Janatha Garage- Visitor Column

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After watching Janatha Garage and reading reports about its box office performance, I must admit that Jr. NTR (Wikipedia refers to him as N. T. Rama Rao Jr., which I find actually a cool one) has pulled a feat similar to the one Shah Rukh Khan did back in 2013 with Chennai Express. The difference is, Janatha Garage is not a bad film at all, but it swings to the extremes. The film's portions are either too good (like the GHMC episode) or just passable. There is nothing middle.


The story of Janatha Garage has shades of The Godfather (Sarkar to be precise). We have Anand (Rama Rao Jr.), an environmentalist (or something similar) who loves mother nature and its biggest gift, the greenery. Like Nature, he too looks way simple and subtle, mostly ordinary. Should be true, Anand is also a sort of crazy and contradicting character whom one cannot bond with properly in real life. Rama Ro Jr. makes this character an affable one with his restrained, subtle and measured performance. Agreed he does gravity-defying fights, but this can be overlooked considering the film's genre and its mainstream approach.


On the other hand, there is Satyam, the owner of "Janatha Garage" established in the 80's. A character played by Mohanlal with wonderful grace and a dominating screen presence, Satyam believes in helping the weak and right-minded people. He and a bunch of like-minded mechanics form a group and start this Garage, which should ideally be called an additional grievance cell. The film's good moments are between Anand and Satyam, the way they clash, bond, and understand each other. Their bond is reminiscent of the one we see between Rajinikanth and Mammootty in Mani Ratnam's 1993 drama, Thalapathi.


The similarities aren't small enough to brush aside. The interval scene where Anand subtly warns Satyam after locking horns with his son Raghava on a quarry-related issue is reminiscent of Deva's first meeting with Surya post an assault on Ramana. In another poignant moment, when Anand chooses Satyam and his Garage over Dhana, his girlfriend (played by Samantha Ruth Prabhu), Surya's breakup with Subhalakshmi flashes in the mind. Here too, her father is not happy with Satyam's criminal background. But, here is the actual difference. Thalapathi was an intense drama with stronger female characters and was actually a tale of friendship between two strangers, which made the final act believable. And, Ratnam's handling made a huge difference. Here, both Samantha and Nithya Menen get poorly-written roles. Devayani too suffers from bad writing in her part as Satyam's wife, but her grace makes it sail smoothly. There is also a "Chikni Chameli"-type item number by the svelte Kajal Aggarwal who looks good and matches Rama Rao Jr.'s dance moves in a way beyond the initial expectations.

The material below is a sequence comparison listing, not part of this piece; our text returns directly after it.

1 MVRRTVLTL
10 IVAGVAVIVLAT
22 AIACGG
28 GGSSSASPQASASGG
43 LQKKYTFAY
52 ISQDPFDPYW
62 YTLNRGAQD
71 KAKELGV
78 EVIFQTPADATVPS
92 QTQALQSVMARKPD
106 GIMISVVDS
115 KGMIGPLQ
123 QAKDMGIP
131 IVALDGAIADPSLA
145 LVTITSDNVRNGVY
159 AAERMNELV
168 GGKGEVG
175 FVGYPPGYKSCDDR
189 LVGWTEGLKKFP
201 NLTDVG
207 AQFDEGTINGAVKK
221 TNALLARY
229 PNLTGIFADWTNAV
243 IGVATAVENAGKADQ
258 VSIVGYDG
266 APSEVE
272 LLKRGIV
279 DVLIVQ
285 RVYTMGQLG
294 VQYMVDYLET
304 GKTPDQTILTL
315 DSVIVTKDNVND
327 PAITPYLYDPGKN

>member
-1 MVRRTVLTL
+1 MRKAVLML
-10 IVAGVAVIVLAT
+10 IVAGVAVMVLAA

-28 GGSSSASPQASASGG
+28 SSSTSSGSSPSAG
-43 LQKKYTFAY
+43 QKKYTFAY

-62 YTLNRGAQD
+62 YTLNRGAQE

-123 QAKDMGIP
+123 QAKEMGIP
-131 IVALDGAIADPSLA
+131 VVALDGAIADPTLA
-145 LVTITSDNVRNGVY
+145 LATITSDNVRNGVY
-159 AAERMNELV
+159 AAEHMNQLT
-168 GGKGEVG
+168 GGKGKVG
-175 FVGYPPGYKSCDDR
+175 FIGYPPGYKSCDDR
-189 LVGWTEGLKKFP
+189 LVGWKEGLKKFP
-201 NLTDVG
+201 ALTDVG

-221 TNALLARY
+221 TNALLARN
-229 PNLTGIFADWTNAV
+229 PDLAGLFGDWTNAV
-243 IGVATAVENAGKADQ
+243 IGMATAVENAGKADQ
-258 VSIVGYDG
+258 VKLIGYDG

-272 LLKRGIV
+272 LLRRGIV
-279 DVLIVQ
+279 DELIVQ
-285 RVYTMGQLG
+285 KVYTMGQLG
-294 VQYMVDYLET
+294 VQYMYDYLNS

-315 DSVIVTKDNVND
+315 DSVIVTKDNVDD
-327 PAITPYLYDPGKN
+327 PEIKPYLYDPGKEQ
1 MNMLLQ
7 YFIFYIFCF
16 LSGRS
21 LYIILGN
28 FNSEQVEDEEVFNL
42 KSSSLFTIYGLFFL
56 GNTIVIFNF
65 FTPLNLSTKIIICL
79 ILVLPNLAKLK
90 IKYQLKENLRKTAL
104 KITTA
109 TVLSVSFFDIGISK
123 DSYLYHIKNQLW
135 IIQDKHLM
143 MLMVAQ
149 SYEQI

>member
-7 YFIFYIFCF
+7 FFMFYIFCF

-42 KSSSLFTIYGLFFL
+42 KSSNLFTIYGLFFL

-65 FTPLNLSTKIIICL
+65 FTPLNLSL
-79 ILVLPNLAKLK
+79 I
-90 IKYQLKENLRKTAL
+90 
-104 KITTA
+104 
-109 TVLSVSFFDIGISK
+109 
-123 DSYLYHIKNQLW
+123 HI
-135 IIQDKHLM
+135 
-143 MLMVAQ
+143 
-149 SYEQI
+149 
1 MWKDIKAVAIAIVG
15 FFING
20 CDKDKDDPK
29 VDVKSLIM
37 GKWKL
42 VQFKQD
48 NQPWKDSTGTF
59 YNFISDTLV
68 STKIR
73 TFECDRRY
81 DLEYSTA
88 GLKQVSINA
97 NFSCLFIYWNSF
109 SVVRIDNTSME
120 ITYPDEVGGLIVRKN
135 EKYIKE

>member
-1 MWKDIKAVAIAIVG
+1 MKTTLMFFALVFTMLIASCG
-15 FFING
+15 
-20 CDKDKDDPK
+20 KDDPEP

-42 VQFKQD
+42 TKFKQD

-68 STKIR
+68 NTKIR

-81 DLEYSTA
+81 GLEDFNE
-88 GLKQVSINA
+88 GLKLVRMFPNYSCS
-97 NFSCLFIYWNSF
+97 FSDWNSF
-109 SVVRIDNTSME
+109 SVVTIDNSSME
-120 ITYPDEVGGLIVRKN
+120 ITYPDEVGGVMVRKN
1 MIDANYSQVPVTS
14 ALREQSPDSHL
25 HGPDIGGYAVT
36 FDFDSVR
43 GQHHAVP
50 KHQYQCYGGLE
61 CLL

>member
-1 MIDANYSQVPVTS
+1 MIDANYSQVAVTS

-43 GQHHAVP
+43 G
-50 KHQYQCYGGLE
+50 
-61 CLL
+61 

Major flaws are in the script itself, not in the efforts put in by the actors and the technical crew. The villains, played by Sachin Khedekar and Unni Mukundan, could not match the aura of the protagonists and I just can't blame the latter pair's larger-than-life image. Remember how menacing and brilliant was Jagapathi Babu in Rama Rao Jr's previous release, Nannaku Prematho? Scenes like the chief minister dropping a plan upon Satyam's reluctance in a meeting of major political parties, Raghava killing one of Satyam's trusted lieutenants, police seeking Rama Rao Jr.'s help in detecting and defusing the bombs etc. affect the film. There is also an awful wastage of good actors and actresses in minor supporting roles.


If there are such issues, who were the saving grace? Thankfully, there are answers. First, Mohanlal and Rama Rao Jr.'s performances. Next, S. Thirunavukarasu's cinematography which sets the mood of every scene perfectly. The film's visuals make the Garage a character in the film, lets the viewers see the depth of the minds of our protagonists, and manages to redeem the film to a larger extent. The theme of nature love, though given up by Anand in the second half unintentionally, is there everywhere - the brownish tint, the beautiful pots, and the subdued colours of costumes. Devi Sri Prasad's music and A. S. Prakash's art direction were surely helpful to the film in crucial junctures. Kotagiri Venkateswara Rao's editing, well, is a mixed bag. The sharpness is missing in some places, but I cannot blame him solely for that.


Now, finally about the captain of the ship, Koratala Siva. His previous directorial too dealt with social issues, but with much precision and subtlety. Mirchi, despite being an unapologetic star vehicle for Prabhas (Baahubali fame), shed light on class divisions in factionalism-ridden villages and the concepts of forgiving and loving everyone equally. Srimanthudu (starring Mahesh Babu, one of the dominant superstars of Telugu cinema) hinted on the way private enterprises and entrepreneurs could give it back to the society beyond Corporate Social Responsibility (CSR). Janatha Garage too has something to say: Loving and preserving the nature is a good thing. If our fellow humans too are taken care of, this tiny world shall be actually peaceful. Siva seems to be a responsible filmmaker given his family's communism background, but unlike the previous two films, filmmaking takes a severe beating here.  No doubt, the film is a success currently and has become the second fastest 100 crore grossing Telugu film ever, bringing a smile on the faces of its distributors and inching very fast towards a breakeven. So, the involved parties can be happy. I only wish that Siva shall be more careful next time as a filmmaker and let his cast provide strength to his script. Here, they just bear the heavy weight silently.

subhash rajali
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